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Optical Structures for Thermophotovoltaic Emitters: Power Generation from Waste Heat
preprintposted on 2023-09-20, 16:00 authored by Minsu Oh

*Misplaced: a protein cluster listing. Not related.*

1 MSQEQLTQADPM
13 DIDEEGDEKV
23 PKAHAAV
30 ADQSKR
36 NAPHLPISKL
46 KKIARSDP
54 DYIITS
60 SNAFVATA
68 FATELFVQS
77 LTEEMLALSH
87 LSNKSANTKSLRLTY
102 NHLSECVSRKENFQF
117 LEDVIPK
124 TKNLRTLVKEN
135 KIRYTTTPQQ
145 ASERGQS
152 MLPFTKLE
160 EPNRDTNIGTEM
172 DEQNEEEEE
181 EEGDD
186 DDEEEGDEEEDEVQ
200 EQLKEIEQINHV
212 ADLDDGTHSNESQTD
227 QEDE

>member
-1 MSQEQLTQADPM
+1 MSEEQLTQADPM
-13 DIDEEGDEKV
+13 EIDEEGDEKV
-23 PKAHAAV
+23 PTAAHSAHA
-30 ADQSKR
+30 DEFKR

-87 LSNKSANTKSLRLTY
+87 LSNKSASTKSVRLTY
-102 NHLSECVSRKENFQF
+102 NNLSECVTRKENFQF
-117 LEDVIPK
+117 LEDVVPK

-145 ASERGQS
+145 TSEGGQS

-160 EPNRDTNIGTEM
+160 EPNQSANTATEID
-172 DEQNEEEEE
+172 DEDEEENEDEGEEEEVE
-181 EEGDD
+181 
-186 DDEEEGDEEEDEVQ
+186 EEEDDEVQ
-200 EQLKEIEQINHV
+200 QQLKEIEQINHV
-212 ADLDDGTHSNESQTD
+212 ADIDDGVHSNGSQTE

Heat is an inevitable outcome in energy consumption processes, as more than 65% of input energy is wasted as heat. If we can generate electricity from waste heat, it will help minimize the needs for fossil fuels in power plants and can reduce carbon emissions. One way to generate power from heat is through the use of thermophotovoltaics (TPVs), where photons radiated from thermal emitters are converted into electricity. To optimize TPV performance, it is crucial to design emitters such that their emissivity spectrum matches their operating temperature. For example, higher emissivity is needed at shorter (longer) wavelengths at higher (lower) temperatures. Thus, having the ability to create wavelength-selective emitters can enable TPV applications for a wider range of temperatures. This research focuses on utilizing metamaterials (2D emitters) and planar thin films (1D emitters) to create those emitters. Simulation, fabrication, material property analysis, and radiation measurements were used to characterize the emitters. Based on simulation, metamaterial emitters exhibit engineerable emissivity due to various mechanisms of their optical resonance. Also, large-area fabrication of 1D emitters (78 cm2) was achieved owing to their simple structure, which is required to produce higher TPV power output. Incorporating the characteristics of emitters of each type, their advantages and challenges are discussed. Therefore, the comprehensive results of this research help realize practical implementation of TPV applications.